It’s still a tough market for sellers, and buyers are pickier than ever. You’ve done all of the work to get your property ready to show and sell, but don’t overlook the obvious. Here are the top 5 situations that freak buyers out:
1. Failure to disclose information about the property - You had a water leak years ago in your house that has since been repaired. It was so long ago you’ve practically forgotten about it, and it hasn’t happened since. Write it on the disclosure form. Really. Because it will come back to haunt you, either due to visible stains from the incident, or from a home inspection. If you are honest in the beginning, it goes a long way to show a buyer that you have nothing to hide, especially in the event that other issues arise with the property during the contract period.
2. Selling your property “As-is” – As a rule, buyers take this to mean that you will not make any repairs to a property that might be necessary. In most jurisdictions, there are laws regarding functionality of major systems in a property that must be in good working order so the property can legally be sold. Buyers don’t always make this distinction and will worry that a home inspection will yield repairs they can’t afford to make, as well as fear moving into a home that resembles “The Money Pit”.
3. Avoiding a price adjustment – Nothing says “uncooperative sellers” more than a property that sits on the market at an inflated asking price without a reduction, especially if other properties are selling faster and for less money in the same neighborhood. Buyers sometimes will refuse to even see these properties; after all, they have likely seen the photos from your virtual tour and will have compared your home to others in the same price range. Most buyers today are seeking a “deal”, and they won’t waste time looking at homes they perceive to be overpriced by sellers that are possibly unrealistic.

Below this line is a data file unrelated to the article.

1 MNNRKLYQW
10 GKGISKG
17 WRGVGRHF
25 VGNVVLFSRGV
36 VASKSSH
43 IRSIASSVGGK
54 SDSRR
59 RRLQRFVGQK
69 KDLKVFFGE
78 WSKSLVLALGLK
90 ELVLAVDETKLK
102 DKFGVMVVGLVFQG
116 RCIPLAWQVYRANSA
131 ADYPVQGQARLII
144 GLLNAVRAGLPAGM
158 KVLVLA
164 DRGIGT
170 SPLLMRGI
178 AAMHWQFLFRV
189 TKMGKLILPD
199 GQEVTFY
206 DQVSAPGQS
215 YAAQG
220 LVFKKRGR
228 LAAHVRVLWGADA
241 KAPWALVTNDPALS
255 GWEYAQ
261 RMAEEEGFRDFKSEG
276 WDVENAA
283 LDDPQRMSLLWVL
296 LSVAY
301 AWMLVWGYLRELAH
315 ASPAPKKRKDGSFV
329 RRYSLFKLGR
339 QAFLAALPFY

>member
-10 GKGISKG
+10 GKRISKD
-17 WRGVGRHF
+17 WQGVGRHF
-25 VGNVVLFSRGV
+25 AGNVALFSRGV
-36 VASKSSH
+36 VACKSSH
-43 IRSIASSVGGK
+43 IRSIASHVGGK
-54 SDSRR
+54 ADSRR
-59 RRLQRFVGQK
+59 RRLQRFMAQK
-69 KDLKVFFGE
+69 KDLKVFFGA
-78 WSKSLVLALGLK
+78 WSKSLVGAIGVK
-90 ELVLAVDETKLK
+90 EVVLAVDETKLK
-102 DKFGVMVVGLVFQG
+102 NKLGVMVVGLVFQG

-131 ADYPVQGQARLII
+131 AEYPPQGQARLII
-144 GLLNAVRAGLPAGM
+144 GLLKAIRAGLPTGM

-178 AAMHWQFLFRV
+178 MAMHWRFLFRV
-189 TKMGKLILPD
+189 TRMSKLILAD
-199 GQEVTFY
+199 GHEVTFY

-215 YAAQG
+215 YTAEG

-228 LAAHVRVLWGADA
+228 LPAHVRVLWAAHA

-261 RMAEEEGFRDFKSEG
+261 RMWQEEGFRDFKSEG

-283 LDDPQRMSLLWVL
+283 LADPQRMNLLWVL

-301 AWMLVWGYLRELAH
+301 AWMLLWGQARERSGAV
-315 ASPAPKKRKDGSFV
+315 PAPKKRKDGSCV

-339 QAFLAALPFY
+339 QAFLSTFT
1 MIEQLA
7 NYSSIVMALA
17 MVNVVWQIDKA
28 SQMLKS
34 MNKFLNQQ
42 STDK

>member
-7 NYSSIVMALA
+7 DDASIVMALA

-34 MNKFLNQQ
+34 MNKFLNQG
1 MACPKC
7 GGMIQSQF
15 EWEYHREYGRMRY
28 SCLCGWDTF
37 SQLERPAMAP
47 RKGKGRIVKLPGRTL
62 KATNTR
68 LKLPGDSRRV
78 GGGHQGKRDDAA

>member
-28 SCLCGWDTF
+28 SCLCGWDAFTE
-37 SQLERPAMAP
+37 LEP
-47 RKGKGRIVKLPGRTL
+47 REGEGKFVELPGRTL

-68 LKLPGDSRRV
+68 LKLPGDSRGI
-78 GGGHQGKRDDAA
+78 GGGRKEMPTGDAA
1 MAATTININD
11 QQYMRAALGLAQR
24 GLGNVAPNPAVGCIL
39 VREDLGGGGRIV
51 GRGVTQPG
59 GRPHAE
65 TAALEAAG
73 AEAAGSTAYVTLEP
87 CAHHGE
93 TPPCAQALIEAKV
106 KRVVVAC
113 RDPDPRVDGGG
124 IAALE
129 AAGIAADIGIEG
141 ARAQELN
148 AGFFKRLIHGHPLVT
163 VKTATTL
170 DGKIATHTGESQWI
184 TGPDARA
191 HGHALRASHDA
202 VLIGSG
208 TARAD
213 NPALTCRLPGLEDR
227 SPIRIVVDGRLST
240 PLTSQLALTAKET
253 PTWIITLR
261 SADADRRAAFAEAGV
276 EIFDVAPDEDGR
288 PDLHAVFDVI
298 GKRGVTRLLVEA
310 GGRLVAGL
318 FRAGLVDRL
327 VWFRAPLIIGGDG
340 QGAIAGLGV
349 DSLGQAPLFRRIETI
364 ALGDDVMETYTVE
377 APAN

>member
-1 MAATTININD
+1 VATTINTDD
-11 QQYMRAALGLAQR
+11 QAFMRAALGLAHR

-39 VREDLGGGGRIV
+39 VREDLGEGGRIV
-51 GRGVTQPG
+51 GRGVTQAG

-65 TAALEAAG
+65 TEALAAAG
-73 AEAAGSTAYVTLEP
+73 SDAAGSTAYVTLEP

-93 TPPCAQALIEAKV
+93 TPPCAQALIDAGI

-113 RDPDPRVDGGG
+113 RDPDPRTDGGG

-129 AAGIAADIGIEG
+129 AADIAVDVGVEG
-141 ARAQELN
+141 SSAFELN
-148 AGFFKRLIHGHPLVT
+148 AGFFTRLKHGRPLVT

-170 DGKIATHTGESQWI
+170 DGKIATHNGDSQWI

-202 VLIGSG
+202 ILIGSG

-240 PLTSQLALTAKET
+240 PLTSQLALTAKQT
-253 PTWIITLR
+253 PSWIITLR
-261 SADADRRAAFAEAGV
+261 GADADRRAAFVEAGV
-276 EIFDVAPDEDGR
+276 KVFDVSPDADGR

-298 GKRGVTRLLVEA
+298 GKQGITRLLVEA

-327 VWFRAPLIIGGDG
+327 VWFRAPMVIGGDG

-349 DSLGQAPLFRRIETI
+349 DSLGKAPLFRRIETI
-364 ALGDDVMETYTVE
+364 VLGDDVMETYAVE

4. Poor communication – if you have a list of “needs”, explain your motivation. Need a 60 day close because your new house is still being built? Let the buyer know why you can’t close in 30 days. Plan on taking every window treatment in the house because dear Aunt Millie sewed them from scratch? Say so. Want to settle at a specific law office because your brother-in-law is the principal and family dinners will be unpleasant if you don’t? Communicate your needs and wants to your agent, so the buyer’s agent can do the same for their client. Otherwise, the buyer’s perception will be that you are difficult and demanding.
5. Leaving the property in poor condition – you’ve made it to settlement ; the boxes are gone, the movers have left, and you are on your way to officially sign on the dotted line. Don’t leave your house in a mess for the new buyers, and be sure all items that were supposed to be repaired or replaced have been. Buyers, in particular first time buyers, face the enormity of their purchase on the day of settlement, and any seeds of doubt will be magnified if the house they saw several weeks ago no longer resembles what they are seeing on the day of purchase.
Subscribe to CommentsComment